Animals in Disasters
Disaster Supply Checklist for Pets
Every member of your family should know what he or she needs to take when you evacuate. You also need to prepare supplies for your pet. Stock up on non-perishables well ahead of time, and have everything ready to go at a moment' s notice. Keep everything accessible, stored in sturdy containers (duffel bagws, covered trash containers, etc.) that can be carried easily.
If you reside in an area prone to certain seasonal disasters, such as flooding or hurricanes that might require evacuation, create a kit to keep in your car.
In your pet disaster kit, you should include:
● Food and water for at least five days for each pet, bowls and a manual can opener if you are
packing canned pet food.
● Medications and medical records stored in a waterproof container and a first aid kit. A pet first
aid book is also good to include.
● Cat litter box, litter, garbage bags to collect all pets' waste, and litter scoop.
● Sturdy leashes, harnesses, and carriers to transport pets safely and to ensure that your pets
can't escape. Carriers should be large enough for the animal to stand comfortably, turn around and lie
down. Your pet may have to stay in the carrier for hours at a time while you are away from home. Be
sure to have a secure cage with no loose objects inside it to accommodate smaller pets. These may
require blankets or towels for bedding and warmth, and other special items.
● Current photos and descriptions of your pets to help others identify them in case you and your
pets become separated and to prove that they are yours.
● Pet beds and toys, if you can easily take them, to reduce stress.
● Information about your pets' feeding schedules, medical conditions, behavior problems, and the
name and number of your veterinarian in case you have to board your pets or place them in foster
Other useful items include newspapers, paper towels, plastic trash bags, grooming items and household bleach.
Find a Safe Place Ahead of Time
Because evacuation shelters generally don't accept pets (except for service animals), you must plan
In Case You're Not Home
An evacuation order may come, or a disaster may strike, when you're at work or out of the house.
● Make arrangements well in advance for a trusted neighbor to take your pets and meet you at a
If you use a pet-sitting service, it may be able to help, but discuss the possibility well in advance.
Don't Forget ID
Your pet should be wearing up-to-date identification at all times. This includes adding your current cell phone number to your pet's tag. It may also be a good idea to include the phone number of a friend or relative outside your immediate area if your pet is lost, you'll want to provide a number on the tag that will be answered even if you're out of your home.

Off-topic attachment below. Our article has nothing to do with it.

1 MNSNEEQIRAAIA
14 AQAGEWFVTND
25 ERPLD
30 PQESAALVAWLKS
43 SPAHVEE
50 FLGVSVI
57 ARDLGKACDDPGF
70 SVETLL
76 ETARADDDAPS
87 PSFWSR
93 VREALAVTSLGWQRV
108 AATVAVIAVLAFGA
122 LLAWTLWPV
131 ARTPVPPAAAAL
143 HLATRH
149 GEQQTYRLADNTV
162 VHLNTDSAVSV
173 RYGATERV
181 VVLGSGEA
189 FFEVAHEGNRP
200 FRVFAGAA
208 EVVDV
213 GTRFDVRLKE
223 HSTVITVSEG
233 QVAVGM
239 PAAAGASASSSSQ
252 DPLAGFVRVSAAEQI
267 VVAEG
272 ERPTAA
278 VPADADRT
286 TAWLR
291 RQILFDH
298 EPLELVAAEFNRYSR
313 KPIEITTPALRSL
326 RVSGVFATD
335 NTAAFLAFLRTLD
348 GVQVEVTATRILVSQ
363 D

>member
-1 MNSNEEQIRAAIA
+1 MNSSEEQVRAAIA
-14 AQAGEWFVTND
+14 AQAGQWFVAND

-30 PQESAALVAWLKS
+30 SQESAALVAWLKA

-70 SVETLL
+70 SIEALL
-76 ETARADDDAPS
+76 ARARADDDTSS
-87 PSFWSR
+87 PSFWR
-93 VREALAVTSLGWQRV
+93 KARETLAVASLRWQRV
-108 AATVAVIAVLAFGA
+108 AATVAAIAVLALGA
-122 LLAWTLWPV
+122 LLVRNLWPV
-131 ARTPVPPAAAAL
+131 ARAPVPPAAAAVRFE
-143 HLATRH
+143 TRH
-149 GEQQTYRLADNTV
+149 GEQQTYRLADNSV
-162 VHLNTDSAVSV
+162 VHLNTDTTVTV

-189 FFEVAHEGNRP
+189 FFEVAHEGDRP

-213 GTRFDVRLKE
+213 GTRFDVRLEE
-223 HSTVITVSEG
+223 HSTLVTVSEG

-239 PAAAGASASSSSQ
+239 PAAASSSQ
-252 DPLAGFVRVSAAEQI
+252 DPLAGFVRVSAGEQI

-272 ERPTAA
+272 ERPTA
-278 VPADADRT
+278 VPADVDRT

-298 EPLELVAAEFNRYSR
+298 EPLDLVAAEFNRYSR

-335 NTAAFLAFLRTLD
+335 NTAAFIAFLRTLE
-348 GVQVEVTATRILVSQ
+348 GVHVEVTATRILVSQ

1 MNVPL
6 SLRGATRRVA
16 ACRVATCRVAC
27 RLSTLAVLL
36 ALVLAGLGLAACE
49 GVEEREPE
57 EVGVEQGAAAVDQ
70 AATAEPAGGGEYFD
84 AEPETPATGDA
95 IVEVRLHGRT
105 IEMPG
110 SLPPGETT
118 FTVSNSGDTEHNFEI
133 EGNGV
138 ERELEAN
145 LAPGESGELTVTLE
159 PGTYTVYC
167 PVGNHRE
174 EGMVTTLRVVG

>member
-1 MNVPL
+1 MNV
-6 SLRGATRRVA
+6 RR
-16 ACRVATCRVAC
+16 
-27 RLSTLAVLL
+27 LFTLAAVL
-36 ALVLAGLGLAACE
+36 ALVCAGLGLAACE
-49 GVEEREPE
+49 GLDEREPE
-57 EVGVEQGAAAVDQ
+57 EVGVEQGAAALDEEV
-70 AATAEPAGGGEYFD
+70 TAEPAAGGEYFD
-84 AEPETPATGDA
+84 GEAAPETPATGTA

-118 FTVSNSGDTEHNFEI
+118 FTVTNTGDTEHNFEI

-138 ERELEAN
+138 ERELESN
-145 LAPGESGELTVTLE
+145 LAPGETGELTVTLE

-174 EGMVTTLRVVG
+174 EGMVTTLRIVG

When you Evacuate, Take Your Pets With You
The single most important thing you can do to protect your pets is to take them with you when you evacuate. Animals left behind in a disaster can easily be injured, lost or killed. Animals left inside your home can escape through storm-damaged areas, such as broken windows. Animals turned loose to fend for themselves are likely to become victims of exposure, starvation, predators, contaminated food or water, or accidents. Leaving dogs tied or chained outside in a disaster is a death sentence.
If you leave, even if you think you may only be gone for a few hours, take your animals. When you leave, you have no way of knowing how long you'll be kept out of the area, and you may not be able to go back for your pets.
If You Don't Evacuate, Shelter in Place
If your family and pets must wait out a storm or other disaster at home, identify a safe area of your home where you can all stay together. Be sure to close your windows and doors, stay inside, and follow the instructions from your local emergency management office.
● Bring your pets indoors as soon as local authorities say there is an imminent problem. Keep pets
After the Storm
Planning and preparation will help you survive the disaster, but your home may be a very different place afterward, whether you have taken shelter at home or elsewhere.
● Don't allow your pets to roam loose. Familiar landmarks and smells might be gone, and your pet will
11475 FM 1442; Orange, Texas 77630 Phone: (409) 882-7895